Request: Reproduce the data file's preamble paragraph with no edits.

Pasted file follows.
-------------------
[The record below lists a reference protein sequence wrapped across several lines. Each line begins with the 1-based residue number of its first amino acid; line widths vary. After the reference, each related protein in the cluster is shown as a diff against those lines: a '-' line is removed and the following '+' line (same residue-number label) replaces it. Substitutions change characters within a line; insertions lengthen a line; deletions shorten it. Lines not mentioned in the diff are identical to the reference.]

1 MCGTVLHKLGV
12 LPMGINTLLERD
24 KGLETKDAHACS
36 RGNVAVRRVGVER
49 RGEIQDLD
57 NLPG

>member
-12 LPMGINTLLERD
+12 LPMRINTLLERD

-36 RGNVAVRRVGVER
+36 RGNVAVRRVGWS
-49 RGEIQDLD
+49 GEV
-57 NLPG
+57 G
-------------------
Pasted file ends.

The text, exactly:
[The record below lists a reference protein sequence wrapped across several lines. Each line begins with the 1-based residue number of its first amino acid; line widths vary. After the reference, each related protein in the cluster is shown as a diff against those lines: a '-' line is removed and the following '+' line (same residue-number label) replaces it. Substitutions change characters within a line; insertions lengthen a line; deletions shorten it. Lines not mentioned in the diff are identical to the reference.]